With Finland’s accession of the International Ballast Water Management Convention, the International Maritime Organization (IMO) said that the remaining condition for entry into force has been met and therefore the BWM Convention is scheduled to enter into force on September 8, 2017.
IMO has approved draft amendments to the Convention’s implementation scheme and if adopted in October 2016, then approved ballast water treatment systems meeting the D-2 biological standard will need to be installed on new ships constructed on or after September 8, 2017, as well as on existing ships, not later than the first MARPOL IOPP Renewal Survey carried out on/after September 8, 2017.
Accession by Finland has triggered the entry into force of a key international measure for environmental protection that aims to stop the spread of potentially invasive aquatic species in ships’ ballast water.
BWM Convention’s entry into force will mark a landmark step towards halting the spread of invasive aquatic species, which can disrupt local ecosystems, affect biodiversity and lead to substantial economic loss.
Under the Convention’s terms, ships will be required to manage their ballast water to remove, render harmless, or avoid the uptake or discharge of aquatic organisms and pathogens within ballast water and sediments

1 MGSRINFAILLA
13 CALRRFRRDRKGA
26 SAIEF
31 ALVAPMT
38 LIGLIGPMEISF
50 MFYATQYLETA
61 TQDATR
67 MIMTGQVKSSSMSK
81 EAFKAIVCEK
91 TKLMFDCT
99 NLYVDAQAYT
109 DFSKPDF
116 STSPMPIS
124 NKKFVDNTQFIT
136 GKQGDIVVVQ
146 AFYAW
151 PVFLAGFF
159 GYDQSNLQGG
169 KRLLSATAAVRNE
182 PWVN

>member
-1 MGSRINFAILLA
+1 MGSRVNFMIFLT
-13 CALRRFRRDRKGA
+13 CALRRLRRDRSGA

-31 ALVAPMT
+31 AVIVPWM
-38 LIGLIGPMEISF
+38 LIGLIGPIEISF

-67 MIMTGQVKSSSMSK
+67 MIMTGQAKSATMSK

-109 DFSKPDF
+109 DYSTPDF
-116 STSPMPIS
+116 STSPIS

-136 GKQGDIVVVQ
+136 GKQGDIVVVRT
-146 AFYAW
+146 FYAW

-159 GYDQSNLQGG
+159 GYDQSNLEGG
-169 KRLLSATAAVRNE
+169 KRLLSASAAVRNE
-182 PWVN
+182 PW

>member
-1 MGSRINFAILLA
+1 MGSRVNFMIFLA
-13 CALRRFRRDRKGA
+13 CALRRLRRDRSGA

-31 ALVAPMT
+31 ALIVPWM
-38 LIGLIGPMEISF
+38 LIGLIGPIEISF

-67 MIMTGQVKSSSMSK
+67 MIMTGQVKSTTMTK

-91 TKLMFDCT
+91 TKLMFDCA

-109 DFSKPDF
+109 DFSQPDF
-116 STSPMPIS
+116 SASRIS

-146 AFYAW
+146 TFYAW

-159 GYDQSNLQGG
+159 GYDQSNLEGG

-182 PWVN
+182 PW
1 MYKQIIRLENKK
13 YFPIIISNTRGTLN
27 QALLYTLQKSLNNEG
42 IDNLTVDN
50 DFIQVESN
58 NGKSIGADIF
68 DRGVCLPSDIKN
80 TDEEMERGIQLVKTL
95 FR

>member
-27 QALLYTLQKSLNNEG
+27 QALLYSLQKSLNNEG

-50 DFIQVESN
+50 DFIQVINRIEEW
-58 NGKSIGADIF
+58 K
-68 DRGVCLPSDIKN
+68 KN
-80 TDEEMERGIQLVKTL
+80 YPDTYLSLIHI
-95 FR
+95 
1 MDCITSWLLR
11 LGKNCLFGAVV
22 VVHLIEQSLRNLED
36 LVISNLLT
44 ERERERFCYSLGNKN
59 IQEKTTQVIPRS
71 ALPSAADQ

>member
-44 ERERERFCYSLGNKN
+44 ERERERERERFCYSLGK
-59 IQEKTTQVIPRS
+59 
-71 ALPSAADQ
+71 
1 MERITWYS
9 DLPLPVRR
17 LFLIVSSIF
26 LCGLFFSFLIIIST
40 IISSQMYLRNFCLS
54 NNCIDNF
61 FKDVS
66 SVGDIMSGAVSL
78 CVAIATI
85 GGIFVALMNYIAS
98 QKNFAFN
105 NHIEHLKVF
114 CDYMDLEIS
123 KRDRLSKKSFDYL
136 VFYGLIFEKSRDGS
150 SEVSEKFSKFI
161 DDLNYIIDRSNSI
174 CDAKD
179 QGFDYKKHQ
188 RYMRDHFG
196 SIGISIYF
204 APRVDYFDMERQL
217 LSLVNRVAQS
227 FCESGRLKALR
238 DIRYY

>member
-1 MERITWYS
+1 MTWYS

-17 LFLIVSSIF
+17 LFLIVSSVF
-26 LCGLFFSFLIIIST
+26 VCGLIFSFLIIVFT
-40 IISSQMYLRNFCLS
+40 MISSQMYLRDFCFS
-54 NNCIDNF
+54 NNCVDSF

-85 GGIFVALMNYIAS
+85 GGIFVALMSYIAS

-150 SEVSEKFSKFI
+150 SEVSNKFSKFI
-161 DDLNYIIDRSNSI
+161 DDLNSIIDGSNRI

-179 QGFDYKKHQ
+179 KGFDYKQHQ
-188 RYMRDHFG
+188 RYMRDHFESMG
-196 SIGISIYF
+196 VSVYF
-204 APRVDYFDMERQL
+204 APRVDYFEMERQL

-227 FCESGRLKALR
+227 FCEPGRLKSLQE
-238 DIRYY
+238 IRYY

“The entry into force of the Ballast Water Management Convention will not only minimize the risk of invasions by alien species via ballast water, it will also provide a global level playing field for international shipping, providing clear and robust standards for the management of ballast water on ships,” said IMO Secretary-General Kitack Lim.
Her Excellency Päivi Luostarinen Ambassador Extraordinary and Plenipotentiary, Permanent Representative of Finland to IMO, handed over the country’s instrument of acceptance to the Ballast Water Management Convention to IMO Secretary-General Lim today.
The accession brings the combined tonnage of contracting States to the treaty to 35.1441%, with 52 contracting Parties. The convention stipulates that it will enter into force 12 months after ratification by a minimum of 30 States, representing 35% of world merchant shipping tonnage.
The BWM Convention was adopted in 2004 by the International Maritime Organization (IMO), the United Nations specialized agency with responsibility for developing global standards for ship safety and security and for the protection of the marine environment and the atmosphere from any harmful impacts of shipping.